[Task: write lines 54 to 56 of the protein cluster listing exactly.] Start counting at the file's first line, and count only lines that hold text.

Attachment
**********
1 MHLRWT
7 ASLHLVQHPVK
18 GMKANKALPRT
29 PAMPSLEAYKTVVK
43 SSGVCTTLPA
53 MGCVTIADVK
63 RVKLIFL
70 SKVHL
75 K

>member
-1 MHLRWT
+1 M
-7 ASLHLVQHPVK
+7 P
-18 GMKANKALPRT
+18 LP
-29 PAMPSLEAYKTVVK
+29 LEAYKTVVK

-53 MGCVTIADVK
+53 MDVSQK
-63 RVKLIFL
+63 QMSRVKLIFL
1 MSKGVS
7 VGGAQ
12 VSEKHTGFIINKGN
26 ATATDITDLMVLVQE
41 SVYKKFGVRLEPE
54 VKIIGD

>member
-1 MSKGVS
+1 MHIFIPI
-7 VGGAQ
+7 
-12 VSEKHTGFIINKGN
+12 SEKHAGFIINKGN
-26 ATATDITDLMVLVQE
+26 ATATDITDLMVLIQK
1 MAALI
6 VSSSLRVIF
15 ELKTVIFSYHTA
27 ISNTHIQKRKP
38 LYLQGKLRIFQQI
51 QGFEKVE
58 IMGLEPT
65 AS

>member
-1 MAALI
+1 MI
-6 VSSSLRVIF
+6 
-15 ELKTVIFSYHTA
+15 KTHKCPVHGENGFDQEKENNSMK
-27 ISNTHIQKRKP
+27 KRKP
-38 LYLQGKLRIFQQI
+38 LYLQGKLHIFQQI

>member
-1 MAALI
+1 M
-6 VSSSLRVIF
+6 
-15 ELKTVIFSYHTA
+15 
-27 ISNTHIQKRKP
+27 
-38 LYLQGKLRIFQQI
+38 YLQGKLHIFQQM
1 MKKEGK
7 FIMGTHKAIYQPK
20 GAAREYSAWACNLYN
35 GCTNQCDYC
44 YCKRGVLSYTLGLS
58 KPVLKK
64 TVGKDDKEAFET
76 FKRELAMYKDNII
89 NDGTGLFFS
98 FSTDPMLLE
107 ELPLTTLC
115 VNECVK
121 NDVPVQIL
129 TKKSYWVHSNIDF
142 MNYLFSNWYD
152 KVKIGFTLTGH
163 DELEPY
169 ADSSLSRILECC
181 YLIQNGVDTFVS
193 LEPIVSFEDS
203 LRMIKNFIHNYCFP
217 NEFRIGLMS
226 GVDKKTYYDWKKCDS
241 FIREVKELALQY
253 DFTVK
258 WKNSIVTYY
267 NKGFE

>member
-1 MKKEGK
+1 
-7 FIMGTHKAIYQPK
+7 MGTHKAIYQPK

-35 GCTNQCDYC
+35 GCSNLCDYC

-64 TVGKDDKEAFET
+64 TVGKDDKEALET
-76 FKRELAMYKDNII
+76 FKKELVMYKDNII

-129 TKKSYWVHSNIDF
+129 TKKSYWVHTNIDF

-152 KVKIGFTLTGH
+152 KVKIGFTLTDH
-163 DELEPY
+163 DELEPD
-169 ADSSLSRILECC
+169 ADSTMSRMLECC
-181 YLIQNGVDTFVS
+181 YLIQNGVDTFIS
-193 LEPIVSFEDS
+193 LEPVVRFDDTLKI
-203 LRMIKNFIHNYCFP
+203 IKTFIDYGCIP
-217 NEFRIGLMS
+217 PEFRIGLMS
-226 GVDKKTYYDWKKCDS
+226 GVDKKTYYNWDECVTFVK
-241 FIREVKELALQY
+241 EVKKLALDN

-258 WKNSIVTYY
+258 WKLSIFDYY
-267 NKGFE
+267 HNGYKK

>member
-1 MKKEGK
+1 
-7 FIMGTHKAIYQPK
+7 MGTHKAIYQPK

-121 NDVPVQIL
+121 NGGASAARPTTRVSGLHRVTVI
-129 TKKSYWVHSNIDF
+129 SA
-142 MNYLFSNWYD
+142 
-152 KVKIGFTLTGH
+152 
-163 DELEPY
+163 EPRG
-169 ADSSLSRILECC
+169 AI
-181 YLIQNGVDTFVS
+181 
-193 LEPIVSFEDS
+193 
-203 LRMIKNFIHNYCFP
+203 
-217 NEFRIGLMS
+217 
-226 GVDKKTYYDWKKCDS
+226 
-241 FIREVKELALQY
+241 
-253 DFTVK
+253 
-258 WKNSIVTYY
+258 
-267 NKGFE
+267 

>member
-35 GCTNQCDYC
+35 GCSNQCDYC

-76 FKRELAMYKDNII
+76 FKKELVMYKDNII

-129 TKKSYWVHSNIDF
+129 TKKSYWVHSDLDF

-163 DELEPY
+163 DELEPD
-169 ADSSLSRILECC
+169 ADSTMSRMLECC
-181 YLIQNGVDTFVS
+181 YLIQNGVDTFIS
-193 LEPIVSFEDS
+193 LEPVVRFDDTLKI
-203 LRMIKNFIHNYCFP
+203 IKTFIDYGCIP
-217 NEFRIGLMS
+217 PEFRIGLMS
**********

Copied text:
+27 KRKP
-38 LYLQGKLRIFQQI
+38 LYLQGKLHIFQQI